WOODLAND HILLS (CBSLA.com)  —  Only last Monday, a Woodland Hills High School senior got devastating news.

Angelica de Mesa was told her mother wouldn’t likely live to Tuesday, the day she was scheduled to graduate.

Her mother was battling cancer at Kaiser Permanente.

Not a likely place for a graduation ceremony, but de Mesa — an honor roll student — couldn’t think of a better venue.

Despite the fact her mother was in the hospital and unable to attend the ceremony with the rest of her graduating class, she told CBS2’s Cristy Fajardo, “It was the best day of my life” — because her mother Arleen was there to see her get a diploma.

“When I got my diploma she really couldn’t open her eyes because she ws so weak, but just then she opened, she saw… she smiled she used up all her strength just to smile and be happy,” says the proud but grieving daughter.

The fact her mother could have some final peace, was especially meaningful to de Mesa because the grad had already lost a brother to a drunk driver.

Doctors had warned that her mother was probably too weak to live to see the next day.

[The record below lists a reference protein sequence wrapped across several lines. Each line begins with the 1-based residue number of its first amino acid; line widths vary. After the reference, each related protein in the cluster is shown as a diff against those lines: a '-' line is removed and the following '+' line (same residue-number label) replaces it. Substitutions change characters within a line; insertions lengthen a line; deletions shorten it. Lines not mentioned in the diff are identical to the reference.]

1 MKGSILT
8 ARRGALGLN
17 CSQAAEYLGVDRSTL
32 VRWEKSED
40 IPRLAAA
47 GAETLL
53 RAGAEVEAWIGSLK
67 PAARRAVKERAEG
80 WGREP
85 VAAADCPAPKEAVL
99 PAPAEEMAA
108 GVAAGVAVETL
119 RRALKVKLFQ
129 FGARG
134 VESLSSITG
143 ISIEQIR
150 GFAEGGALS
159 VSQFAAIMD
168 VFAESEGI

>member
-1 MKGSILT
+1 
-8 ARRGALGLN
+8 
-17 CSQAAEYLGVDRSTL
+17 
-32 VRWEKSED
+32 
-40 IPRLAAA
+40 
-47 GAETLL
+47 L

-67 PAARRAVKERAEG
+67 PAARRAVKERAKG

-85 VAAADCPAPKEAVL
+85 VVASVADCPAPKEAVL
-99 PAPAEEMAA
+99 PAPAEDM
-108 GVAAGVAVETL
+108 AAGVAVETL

“It broke my heart knowing she that couldn’t see me there,” de Mesa says.

Last year the 51-year old Arleen was diagnosed with stomach cancer. And a few weeks ago she got an infection she couldn’t fight off.

“Every night I kinda cried,” said de Mesa.

A nurse got the idea to Skype the graduation ceremony at El Camino Real.

But Yvonne Madrid, a ward clerk, hatched another, more immediate plan.

“All of sudden I thought, why can’t we just have it in the room,” said Madrid.

Madrid called the school when she couldn’t reach anyone. She called her younger brother also a student at El Camino Real.

“I just wanted her to see her daughter graduate,” Madrid said.

Determined she hunted down de Mesa’s cap and gown, her honors sashes, her diploma and some school administrators.

de Mesa is and was so touched.

“This world is full of bad things and she didn’t even know me and she went to great lengths to make my mom  happy,” says the honors student.

Pomp and circumstance played as school staff, friends and the family crowded into the hospital room.

de Mesa’s father was overcome.

“He said what I did that night he said it was as if I took them all to heaven and that’s when it hit me, I really did that?” says a modest Madrid.

The family was still on a cloud when Arleen de mesa did die the next day.

Angelica attended her school’s official ceremony bolstered by the joy that in her mothers final hours she met an angel


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